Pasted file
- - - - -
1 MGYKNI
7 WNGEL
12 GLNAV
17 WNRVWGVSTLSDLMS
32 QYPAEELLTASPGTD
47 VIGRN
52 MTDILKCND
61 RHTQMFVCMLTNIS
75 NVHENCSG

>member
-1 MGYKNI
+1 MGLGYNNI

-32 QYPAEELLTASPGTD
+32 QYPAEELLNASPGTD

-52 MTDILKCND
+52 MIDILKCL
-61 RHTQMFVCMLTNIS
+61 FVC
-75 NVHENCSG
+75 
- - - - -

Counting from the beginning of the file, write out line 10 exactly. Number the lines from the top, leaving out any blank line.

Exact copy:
>member